To locate a healthcare provider, see How can I find a genetics professional in my area? (http://ghr.nlm.nih.gov/handbook/consult/findingprofessional) in the Handbook.

Where can I find additional information about retroperitoneal fibrosis?

You may find the following resources about retroperitoneal fibrosis helpful. These materials are written for the general public.

You may also be interested in these resources, which are designed for healthcare professionals and researchers.

What other names do people use for retroperitoneal fibrosis?

  • Ormond disease
  • Ormond's disease

For more information about naming genetic conditions, see the Genetics Home Reference Condition Naming Guidelines (http://ghr.nlm.nih.gov/ConditionNameGuide) and How are genetic conditions and genes named? (http://ghr.nlm.nih.gov/handbook/mutationsanddisorders/naming) in the Handbook.

What if I still have specific questions about retroperitoneal fibrosis?

Ask the Genetic and Rare Diseases Information Center (http://rarediseases.info.nih.gov/GARD/).

What glossary definitions help with understanding retroperitoneal fibrosis?

anemia ; aorta ; atherosclerosis ; autoimmune ; chronic ; digestive ; digestive system ; familial ; fibrosis ; hemorrhage ; idiopathic ; immune system ; inflammation ; inheritance ; inheritance pattern ; kidney ; necrosis ; obstruction ; peritoneum ; scrotum ; sporadic ; tissue ; toxic ; trauma ; vena

You may find definitions for these and many other terms in the Genetics Home Reference Glossary (http://www.ghr.nlm.nih.gov/glossary).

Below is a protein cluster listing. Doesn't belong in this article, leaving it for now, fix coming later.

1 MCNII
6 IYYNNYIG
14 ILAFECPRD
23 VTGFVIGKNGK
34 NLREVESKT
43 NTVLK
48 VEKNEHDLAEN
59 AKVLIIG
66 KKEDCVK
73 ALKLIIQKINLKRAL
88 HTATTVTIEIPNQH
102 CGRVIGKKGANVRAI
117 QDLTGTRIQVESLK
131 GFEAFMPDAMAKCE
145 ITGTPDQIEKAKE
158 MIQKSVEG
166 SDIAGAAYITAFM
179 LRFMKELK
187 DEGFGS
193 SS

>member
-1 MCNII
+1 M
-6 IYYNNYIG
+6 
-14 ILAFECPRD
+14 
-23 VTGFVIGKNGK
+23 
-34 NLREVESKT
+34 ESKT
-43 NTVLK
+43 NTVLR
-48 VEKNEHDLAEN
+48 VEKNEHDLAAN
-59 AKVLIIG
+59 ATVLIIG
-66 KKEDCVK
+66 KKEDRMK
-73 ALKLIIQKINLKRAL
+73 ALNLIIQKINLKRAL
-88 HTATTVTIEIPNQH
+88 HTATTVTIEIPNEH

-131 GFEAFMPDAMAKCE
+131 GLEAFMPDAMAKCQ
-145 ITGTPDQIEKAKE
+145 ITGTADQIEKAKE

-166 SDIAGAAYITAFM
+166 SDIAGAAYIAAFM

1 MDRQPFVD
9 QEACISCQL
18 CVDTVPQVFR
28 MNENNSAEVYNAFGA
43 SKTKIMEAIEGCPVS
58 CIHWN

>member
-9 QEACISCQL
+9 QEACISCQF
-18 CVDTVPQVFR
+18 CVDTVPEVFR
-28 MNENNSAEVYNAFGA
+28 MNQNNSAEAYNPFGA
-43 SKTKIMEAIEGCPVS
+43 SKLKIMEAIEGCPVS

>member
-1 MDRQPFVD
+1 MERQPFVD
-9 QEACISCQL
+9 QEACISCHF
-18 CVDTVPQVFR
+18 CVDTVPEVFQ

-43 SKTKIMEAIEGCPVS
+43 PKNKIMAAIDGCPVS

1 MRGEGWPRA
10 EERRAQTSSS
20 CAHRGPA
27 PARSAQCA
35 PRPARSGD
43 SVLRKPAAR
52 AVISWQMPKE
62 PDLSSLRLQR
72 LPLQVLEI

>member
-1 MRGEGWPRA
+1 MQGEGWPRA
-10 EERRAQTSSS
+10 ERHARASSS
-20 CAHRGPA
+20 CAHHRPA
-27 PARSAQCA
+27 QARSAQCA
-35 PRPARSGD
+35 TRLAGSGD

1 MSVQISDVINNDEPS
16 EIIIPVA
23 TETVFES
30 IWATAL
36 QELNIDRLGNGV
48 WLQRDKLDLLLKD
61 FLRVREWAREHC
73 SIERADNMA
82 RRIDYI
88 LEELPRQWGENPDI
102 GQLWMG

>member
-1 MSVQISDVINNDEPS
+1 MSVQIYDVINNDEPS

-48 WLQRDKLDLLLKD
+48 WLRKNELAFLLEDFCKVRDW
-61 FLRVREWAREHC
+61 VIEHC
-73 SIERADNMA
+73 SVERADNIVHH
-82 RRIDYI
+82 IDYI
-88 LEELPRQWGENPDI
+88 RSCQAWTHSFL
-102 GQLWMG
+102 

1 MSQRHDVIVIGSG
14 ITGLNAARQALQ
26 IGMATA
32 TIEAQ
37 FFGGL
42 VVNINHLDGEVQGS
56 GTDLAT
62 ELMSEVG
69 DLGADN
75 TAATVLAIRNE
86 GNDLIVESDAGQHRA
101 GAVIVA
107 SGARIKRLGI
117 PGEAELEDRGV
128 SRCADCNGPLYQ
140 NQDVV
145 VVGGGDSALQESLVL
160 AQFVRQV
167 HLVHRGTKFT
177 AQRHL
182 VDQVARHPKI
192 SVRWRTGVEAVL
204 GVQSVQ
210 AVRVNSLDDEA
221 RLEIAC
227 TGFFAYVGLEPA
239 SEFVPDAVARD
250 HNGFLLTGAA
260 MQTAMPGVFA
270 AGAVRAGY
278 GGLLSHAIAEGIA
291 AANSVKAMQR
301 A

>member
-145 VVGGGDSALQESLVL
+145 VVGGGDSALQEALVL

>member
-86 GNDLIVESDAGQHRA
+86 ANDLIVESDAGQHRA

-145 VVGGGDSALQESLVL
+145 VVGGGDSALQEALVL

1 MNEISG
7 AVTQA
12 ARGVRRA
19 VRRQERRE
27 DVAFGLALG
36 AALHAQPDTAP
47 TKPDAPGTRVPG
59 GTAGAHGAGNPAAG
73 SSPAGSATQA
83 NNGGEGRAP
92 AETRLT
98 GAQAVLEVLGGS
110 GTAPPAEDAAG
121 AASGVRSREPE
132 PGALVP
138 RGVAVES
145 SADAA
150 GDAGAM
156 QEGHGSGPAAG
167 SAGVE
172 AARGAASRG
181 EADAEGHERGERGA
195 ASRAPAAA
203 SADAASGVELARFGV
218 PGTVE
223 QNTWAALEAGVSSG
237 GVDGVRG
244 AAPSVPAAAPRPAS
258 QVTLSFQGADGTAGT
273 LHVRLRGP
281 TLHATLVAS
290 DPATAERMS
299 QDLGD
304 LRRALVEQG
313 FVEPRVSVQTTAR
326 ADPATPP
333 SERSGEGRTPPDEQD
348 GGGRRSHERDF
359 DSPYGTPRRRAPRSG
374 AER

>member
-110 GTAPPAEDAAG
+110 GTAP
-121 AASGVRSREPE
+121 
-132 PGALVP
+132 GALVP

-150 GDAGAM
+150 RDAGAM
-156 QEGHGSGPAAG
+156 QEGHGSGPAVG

References

  • Brandt AS, Kamper L, Kukuk S, Haage P, Roth S. Associated findings and complications of retroperitoneal fibrosis in 204 patients: results of a urological registry. J Urol. 2011 Feb;185(2):526-31. doi: 10.1016/j.juro.2010.09.105. Epub 2010 Dec 18. (http://www.ncbi.nlm.nih.gov/pubmed/21168884?dopt=Abstract)
  • De Backer TL, Mollet P, Clement DL. Images in cardiology. Two brothers with mediastinal-retroperitoneal fibrosis. Clin Cardiol. 2001 Sep;24(9):633. (http://www.ncbi.nlm.nih.gov/pubmed/11558848?dopt=Abstract)
  • Dehner LP, Coffin CM. Idiopathic fibrosclerotic disorders and other inflammatory pseudotumors. Semin Diagn Pathol. 1998 May;15(2):161-73. Review. (http://www.ncbi.nlm.nih.gov/pubmed/9606807?dopt=Abstract)
  • Doolin EJ, Goldstein H, Kessler B, Vinocur C, Marchildon MB. Familial retroperitoneal fibrosis. J Pediatr Surg. 1987 Dec;22(12):1092-4. (http://www.ncbi.nlm.nih.gov/pubmed/3440893?dopt=Abstract)
  • Li KP, Zhu J, Zhang JL, Huang F. Idiopathic retroperitoneal fibrosis (RPF): clinical features of 61 cases and literature review. Clin Rheumatol. 2011 May;30(5):601-5. doi: 10.1007/s10067-010-1580-6. Epub 2010 Oct 19. Review. (http://www.ncbi.nlm.nih.gov/pubmed/20957401?dopt=Abstract)
  • Pipitone N, Vaglio A, Salvarani C. Retroperitoneal fibrosis. Best Pract Res Clin Rheumatol. 2012 Aug;26(4):439-48. doi: 10.1016/j.berh.2012.07.004. Review. (http://www.ncbi.nlm.nih.gov/pubmed/23040359?dopt=Abstract)
  • Scheel PJ Jr, Feeley N. Retroperitoneal fibrosis: the clinical, laboratory, and radiographic presentation. Medicine (Baltimore). 2009 Jul;88(4):202-7. doi: 10.1097/MD.0b013e3181afc439. (http://www.ncbi.nlm.nih.gov/pubmed/19593224?dopt=Abstract)
  • Zen Y, Onodera M, Inoue D, Kitao A, Matsui O, Nohara T, Namiki M, Kasashima S, Kawashima A, Matsumoto Y, Katayanagi K, Murata T, Ishizawa S, Hosaka N, Kuriki K, Nakanuma Y. Retroperitoneal fibrosis: a clinicopathologic study with respect to immunoglobulin G4. Am J Surg Pathol. 2009 Dec;33(12):1833-9. (http://www.ncbi.nlm.nih.gov/pubmed/19950407?dopt=Abstract)

 

The resources on this site should not be used as a substitute for professional medical care or advice. Users seeking information about a personal genetic disease, syndrome, or condition should consult with a qualified healthcare professional. See How can I find a genetics professional in my area? (http://ghr.nlm.nih.gov/handbook/consult/findingprofessional) in the Handbook.

 
Reviewed: July 2013
Published: November 17, 2014